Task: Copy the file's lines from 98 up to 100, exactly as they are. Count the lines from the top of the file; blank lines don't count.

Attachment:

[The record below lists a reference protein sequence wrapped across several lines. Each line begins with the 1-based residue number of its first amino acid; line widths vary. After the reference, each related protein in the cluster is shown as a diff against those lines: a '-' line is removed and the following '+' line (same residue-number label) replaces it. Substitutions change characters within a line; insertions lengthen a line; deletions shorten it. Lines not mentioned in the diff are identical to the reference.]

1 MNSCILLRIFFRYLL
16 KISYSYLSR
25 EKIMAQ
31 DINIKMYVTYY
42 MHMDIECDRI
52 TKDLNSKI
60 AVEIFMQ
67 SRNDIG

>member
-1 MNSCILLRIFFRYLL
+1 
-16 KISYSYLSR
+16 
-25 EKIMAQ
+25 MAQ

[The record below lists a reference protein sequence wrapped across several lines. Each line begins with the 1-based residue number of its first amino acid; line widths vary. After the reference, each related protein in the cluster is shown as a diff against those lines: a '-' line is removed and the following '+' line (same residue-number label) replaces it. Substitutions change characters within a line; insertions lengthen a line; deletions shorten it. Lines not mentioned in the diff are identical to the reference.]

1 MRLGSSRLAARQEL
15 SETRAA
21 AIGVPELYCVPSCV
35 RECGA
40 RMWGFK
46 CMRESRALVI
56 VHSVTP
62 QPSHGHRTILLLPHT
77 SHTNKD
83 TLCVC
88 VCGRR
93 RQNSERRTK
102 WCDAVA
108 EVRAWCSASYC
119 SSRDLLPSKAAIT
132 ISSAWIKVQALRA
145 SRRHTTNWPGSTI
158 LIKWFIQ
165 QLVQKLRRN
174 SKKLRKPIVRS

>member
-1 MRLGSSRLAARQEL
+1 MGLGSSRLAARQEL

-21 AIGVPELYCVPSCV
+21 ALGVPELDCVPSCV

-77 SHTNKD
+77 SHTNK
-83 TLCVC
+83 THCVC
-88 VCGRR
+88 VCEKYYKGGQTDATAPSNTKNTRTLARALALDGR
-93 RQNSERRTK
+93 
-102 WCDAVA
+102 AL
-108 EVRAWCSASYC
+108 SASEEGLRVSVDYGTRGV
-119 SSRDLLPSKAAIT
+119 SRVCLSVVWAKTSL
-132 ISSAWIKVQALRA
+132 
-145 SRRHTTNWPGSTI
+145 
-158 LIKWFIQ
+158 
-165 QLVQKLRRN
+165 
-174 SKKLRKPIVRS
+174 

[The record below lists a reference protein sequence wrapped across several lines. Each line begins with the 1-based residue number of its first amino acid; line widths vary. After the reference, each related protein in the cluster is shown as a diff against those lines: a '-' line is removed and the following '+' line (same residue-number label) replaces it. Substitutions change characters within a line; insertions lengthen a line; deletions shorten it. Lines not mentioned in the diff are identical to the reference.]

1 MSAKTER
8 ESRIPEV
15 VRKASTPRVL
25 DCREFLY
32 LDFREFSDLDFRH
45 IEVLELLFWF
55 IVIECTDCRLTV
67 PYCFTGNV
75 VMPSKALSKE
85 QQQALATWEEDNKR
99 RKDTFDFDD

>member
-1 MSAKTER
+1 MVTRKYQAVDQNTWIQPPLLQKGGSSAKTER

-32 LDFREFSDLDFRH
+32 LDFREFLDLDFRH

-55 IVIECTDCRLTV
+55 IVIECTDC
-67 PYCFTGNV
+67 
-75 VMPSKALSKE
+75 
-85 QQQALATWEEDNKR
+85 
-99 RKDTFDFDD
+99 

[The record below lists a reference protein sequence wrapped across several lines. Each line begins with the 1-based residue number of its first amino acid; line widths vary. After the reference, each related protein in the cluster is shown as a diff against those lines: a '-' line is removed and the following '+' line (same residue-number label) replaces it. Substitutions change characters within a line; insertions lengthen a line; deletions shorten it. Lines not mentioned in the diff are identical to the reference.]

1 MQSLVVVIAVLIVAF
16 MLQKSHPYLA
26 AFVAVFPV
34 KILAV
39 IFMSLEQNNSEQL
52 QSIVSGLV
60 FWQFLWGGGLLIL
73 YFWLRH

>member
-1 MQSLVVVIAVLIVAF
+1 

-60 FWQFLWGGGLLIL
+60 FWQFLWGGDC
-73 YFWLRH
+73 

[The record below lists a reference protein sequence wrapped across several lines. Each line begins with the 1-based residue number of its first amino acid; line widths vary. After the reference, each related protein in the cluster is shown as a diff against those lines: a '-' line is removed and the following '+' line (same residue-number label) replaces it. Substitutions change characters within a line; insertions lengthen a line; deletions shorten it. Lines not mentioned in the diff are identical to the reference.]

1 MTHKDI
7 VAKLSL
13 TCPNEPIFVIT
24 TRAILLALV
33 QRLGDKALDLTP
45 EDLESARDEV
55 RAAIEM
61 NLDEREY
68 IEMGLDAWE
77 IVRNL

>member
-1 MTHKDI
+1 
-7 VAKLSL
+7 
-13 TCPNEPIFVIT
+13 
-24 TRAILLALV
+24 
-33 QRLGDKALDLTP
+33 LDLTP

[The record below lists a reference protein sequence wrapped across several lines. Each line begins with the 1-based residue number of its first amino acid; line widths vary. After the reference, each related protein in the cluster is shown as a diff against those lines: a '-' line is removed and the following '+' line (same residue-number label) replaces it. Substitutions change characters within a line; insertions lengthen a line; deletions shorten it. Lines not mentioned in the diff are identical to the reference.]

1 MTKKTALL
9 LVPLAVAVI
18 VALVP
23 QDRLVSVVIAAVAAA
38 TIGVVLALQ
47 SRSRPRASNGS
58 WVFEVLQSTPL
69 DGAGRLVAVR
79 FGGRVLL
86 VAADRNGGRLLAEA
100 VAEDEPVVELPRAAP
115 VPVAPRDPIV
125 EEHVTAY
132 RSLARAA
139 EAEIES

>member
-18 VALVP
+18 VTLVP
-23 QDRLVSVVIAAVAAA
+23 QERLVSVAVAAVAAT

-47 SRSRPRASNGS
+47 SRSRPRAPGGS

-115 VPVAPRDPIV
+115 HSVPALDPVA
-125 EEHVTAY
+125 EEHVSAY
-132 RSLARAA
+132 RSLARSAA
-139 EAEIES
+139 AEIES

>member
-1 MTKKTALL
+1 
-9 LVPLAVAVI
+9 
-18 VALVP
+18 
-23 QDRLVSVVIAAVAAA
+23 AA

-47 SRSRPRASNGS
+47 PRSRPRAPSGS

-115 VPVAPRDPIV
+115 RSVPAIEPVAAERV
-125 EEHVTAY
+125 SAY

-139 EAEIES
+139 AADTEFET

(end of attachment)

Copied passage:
34 KILAV
39 IFMSLEQNNSEQL
52 QSIVSGLV